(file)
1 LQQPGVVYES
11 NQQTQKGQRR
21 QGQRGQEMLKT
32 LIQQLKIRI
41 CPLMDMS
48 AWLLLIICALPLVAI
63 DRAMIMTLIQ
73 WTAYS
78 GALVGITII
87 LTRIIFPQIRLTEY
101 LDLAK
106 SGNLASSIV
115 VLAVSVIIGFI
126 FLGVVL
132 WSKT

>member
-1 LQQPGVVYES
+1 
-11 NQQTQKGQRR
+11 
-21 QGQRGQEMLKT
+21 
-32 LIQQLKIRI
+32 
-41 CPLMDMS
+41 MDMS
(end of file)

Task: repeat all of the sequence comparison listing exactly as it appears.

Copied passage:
1 LQQPGVVYES
11 NQQTQKGQRR
21 QGQRGQEMLKT
32 LIQQLKIRI
41 CPLMDMS
48 AWLLLIICALPLVAI
63 DRAMIMTLIQ
73 WTAYS
78 GALVGITII
87 LTRIIFPQIRLTEY
101 LDLAK
106 SGNLASSIV
115 VLAVSVIIGFI
126 FLGVVL
132 WSKT

>member
-1 LQQPGVVYES
+1 
-11 NQQTQKGQRR
+11 
-21 QGQRGQEMLKT
+21 
-32 LIQQLKIRI
+32 
-41 CPLMDMS
+41 MDMS